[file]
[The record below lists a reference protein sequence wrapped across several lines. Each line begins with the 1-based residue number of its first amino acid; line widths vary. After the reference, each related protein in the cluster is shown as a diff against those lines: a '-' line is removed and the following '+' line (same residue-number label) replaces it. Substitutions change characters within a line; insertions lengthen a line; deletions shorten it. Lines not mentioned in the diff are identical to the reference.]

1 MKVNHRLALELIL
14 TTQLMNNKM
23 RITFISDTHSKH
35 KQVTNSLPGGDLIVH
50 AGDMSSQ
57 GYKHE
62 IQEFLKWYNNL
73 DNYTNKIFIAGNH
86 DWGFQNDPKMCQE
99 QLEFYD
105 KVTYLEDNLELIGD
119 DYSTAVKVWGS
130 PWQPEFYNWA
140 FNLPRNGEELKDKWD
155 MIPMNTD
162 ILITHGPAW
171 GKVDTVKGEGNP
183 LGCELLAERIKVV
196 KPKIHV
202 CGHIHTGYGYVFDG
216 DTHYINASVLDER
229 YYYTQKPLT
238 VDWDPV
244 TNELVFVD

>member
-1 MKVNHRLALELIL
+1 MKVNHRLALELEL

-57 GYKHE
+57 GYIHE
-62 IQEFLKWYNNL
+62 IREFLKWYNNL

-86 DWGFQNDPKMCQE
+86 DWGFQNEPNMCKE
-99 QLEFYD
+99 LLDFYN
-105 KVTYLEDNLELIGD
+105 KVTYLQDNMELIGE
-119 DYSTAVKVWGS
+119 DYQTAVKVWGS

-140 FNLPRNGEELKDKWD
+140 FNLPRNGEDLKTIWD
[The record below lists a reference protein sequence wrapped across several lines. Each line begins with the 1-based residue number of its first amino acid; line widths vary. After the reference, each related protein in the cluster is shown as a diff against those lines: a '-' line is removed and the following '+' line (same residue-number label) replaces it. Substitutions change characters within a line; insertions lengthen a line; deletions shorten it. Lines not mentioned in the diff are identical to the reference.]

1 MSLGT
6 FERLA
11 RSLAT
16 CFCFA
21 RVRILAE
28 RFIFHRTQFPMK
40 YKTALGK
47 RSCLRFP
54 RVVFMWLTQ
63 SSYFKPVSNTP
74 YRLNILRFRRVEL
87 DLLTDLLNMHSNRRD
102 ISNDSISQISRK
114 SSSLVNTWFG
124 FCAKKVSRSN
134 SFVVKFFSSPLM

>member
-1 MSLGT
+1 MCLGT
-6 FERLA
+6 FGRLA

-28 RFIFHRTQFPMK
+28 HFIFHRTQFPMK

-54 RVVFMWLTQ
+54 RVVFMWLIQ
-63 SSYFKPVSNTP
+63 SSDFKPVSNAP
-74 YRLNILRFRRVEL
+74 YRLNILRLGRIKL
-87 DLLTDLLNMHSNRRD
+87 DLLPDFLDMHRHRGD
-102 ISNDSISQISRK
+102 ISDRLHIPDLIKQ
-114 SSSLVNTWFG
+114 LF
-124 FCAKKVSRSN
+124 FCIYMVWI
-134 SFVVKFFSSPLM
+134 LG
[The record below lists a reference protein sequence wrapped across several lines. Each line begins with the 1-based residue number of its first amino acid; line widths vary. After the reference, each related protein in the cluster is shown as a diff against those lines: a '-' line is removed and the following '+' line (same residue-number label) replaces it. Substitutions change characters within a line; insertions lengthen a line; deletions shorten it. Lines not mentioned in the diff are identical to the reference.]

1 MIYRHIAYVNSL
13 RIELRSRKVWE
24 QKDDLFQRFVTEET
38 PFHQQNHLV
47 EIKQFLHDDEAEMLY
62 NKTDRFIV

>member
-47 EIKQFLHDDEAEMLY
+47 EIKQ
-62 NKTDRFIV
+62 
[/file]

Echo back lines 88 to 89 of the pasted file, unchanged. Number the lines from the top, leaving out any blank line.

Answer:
47 EIKQFLHDDEAEMLY
62 NKTDRFIV